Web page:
Bonnie and Clyde, Directed by Arthur Penn
Warner Bros., August 13, 1967 (US)
Screenplay: David Newman and Robert Benton, with special consultant Robert Towne
Starring: Warren Beatty, Faye Dunaway, Michael J. Pollard, Gene Hackman, and Estelle Parsons
Bonnie Parker, played by Faye Dunaway, opens Bonnie and Clyde pacing naked in her upstairs bedroom like a lioness on a hot tin roof, ready to pounce. When she eyes Clyde Barrow, portrayed by a dapper Warren Beatty, attempting to steal her mother’s car outside, Bonnie slips into a golden button-down-the-front dress, a pelt that blends with her blonde hair, and springs to the ground floor—not to shoo the thief but woo him.
After an amusingly brief flirtation lasting the duration of a walk into town, the duo establishes themselves as literal partners in crime: Their formal introduction occurs as they flee from a Texas neighborhood grocery store stickup that Bonnie goads Clyde into pulling. Turns out that consummating the coupling poses a greater challenge than an ill-conceived robbery at a Depression-era bank out of cash—one of their more amateurish and unsuccessful heists down the line—because Clyde’s carnal bankroll, metaphorically speaking, has also gone insolvent. Frustrated by the state of their non-affairs, Bonnie insults Clyde’s manhood.
Bonnie Parker (Faye Dunaway): Your advertising is just dandy. Folks’d never guess you don’t have a thing to sell.
An antithetical dig applies to the initial soft theatrical promotion of this landmark 1967 film. Warner Bros. mogul Jack Warner held such disregard for the picture that he supported a decision to short shrift advertising and bury the ostensible box office flop at inferior venues. Mr. Warner apparently suffered from performance anxiety, too, except for him, shoddy marketing obscured what turned into a commodity of riches.
Bonnie: Whew! You're good.
Clyde Barrow (Warren Beatty): I ain't good. I'm the best!
Bonnie: And modest.
Audiences and discriminating critics rallied around the film, as passionately as detractors trashed it. The complete history is fascinating, but highlights include: preeminent critic for The New York Times, Bosley Crowther, losing his job in conjunction with a negative review (reviews, really, since Crowther practically made sport of smearing the film whenever he could); the opinion of another critic, the soon-to-be legendary Pauline Kael, an ardent defender (flaws and all), achieving induction in the pages of The New Yorker with her comprehensive assessment; and Joel Morgenstern, writing for Newsweek, denouncing the production, only to publish a revised positive critique upon a second viewing a week later. Support grew steadily and an uncommon re-release booked the controversial tale in premium theatres across North America well into a new year. Debate about the cinematic depiction of violence put the feature at the cultural forefront and on the cover of Time magazine, which, incidentally, originally panned the film. Ten Academy Award nominations pronounced industry acceptance. The response was schizophrenic and apt for a work of artistry that unspools maniacal by construction.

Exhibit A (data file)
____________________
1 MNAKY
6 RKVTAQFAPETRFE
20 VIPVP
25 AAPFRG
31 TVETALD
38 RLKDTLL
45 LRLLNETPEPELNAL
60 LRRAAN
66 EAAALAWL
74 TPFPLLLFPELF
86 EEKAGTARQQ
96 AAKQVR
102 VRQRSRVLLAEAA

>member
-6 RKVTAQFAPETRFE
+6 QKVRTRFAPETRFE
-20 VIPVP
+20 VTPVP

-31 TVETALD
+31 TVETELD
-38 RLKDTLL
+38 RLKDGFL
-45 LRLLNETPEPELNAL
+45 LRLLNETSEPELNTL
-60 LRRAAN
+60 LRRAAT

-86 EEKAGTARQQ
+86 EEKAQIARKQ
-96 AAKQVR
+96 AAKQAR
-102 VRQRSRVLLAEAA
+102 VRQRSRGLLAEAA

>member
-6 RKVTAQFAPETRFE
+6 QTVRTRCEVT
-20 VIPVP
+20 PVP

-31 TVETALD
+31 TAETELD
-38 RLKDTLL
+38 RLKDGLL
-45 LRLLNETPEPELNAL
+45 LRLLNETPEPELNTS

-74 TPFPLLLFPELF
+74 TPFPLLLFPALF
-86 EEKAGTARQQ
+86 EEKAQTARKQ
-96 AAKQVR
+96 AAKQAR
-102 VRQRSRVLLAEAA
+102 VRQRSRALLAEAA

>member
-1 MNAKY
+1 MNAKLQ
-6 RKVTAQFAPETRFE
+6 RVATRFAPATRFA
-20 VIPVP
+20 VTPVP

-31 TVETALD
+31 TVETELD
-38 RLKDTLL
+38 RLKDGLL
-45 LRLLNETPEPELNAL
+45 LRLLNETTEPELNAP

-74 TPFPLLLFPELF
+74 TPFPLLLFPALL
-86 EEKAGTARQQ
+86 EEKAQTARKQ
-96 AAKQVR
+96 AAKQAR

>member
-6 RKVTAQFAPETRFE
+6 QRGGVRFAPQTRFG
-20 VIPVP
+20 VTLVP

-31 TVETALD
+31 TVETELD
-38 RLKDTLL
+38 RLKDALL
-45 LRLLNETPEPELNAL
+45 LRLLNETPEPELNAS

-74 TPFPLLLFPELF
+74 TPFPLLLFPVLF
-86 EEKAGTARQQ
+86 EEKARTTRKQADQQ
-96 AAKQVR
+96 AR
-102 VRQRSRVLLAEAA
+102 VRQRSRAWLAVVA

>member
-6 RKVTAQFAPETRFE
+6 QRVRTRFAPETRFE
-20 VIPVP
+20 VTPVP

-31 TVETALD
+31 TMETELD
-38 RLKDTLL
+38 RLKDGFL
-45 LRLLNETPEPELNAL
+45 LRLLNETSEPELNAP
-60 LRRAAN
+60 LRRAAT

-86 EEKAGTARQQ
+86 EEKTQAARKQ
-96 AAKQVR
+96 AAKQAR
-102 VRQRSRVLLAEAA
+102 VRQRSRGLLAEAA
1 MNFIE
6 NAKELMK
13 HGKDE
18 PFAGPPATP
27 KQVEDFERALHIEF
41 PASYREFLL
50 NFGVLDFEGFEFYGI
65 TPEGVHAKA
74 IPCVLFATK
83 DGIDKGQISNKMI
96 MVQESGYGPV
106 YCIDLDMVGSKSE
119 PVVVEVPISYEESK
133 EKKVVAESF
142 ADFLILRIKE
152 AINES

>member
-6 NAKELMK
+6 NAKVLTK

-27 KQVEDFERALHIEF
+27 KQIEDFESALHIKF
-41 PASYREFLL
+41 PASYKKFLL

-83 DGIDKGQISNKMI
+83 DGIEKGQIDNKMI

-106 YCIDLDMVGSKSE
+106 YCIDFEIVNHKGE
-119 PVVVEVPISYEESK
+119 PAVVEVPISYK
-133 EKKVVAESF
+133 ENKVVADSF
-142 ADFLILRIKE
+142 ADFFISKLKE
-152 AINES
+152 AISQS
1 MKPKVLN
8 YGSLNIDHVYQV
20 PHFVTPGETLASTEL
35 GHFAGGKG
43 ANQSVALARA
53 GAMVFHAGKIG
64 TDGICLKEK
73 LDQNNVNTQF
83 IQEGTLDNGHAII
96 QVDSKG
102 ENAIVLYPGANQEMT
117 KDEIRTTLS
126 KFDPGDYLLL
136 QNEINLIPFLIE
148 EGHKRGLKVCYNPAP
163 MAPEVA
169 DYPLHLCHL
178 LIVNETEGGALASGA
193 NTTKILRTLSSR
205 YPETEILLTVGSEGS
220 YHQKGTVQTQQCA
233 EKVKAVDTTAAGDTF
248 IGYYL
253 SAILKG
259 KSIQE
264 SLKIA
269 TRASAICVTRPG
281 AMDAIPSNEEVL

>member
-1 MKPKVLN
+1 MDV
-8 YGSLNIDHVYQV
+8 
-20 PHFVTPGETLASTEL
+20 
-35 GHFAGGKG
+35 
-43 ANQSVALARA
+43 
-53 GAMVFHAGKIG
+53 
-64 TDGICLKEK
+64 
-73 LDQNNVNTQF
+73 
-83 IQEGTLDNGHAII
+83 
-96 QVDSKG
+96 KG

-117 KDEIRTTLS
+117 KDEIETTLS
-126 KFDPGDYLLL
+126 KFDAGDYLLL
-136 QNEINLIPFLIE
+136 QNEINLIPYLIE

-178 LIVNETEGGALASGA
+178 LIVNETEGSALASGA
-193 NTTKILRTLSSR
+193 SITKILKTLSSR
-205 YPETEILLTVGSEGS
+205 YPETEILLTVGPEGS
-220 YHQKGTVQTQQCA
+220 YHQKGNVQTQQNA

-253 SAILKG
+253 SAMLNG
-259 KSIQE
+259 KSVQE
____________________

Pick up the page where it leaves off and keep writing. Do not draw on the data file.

Bonnie and Clyde combines conflicting tones and styles in a virtuosic cinematic collage. Naturalism and artifice butt against one another, forging a sense of unease start to finish. Jarring jump cuts and continuity incongruities impede a seamless flow. Comedy and drama mesh within scenes. Delight and disgust clash in a single breath. The whole approach is purposefully inconsistent, and the emanating synergy has influenced filmmakers ever since its exhibition.
Over forty years hence, elements of the technique might appear less than revolutionary to the frequent moviegoer, largely because subsequent artists from Sam Peckinpah to Quentin Tarantino have pilfered the film’s repository, contributing to widespread recognition of the craft. A facet that remains consistently impressive, though, is how by the end credits, a somber silence, which echoes a break in the bouncy banjo picking formerly leavening the soundtrack, comes across as indispensable in processing the experience. The final about-face from frolic to solemnity hits with a potency and virility that only quiet contemplation helps contextualize. Whether it is the law, critics, or a general audience member, everybody requires a moment to catch up with the bandits on-screen and the ingenuity of the folks working behind the camera, who run with bold originality.
Clyde: You know what you done there? You told my story. You told my whole story right there, right there. One time, I told you I was gonna make you somebody. That’s what you done for me. You made me somebody they’re gonna remember.
In fairness to the unimpressed, to anybody descrying a limp cause for jubilation, the narrative does sporadically stray from the facts of real-life characters and events. Under different circumstances, stretching the truth conceivably marks a detriment. For example, if the film were an average biopic that stringently adhered to realism, the slightest exaggeration would emerge disingenuous. Nevertheless, an ethos of liberation set by the Swinging Sixties and the mood of a country entrenched in the complexities of the Vietnam War is relevant to consider. Embellishment fits enigmatic figures to a (stolen Ford Model) T, and myth embodies an integral part of why conversations get passed from generation to generation. In every regard, Bonnie and Clyde rises to the distinction of legend.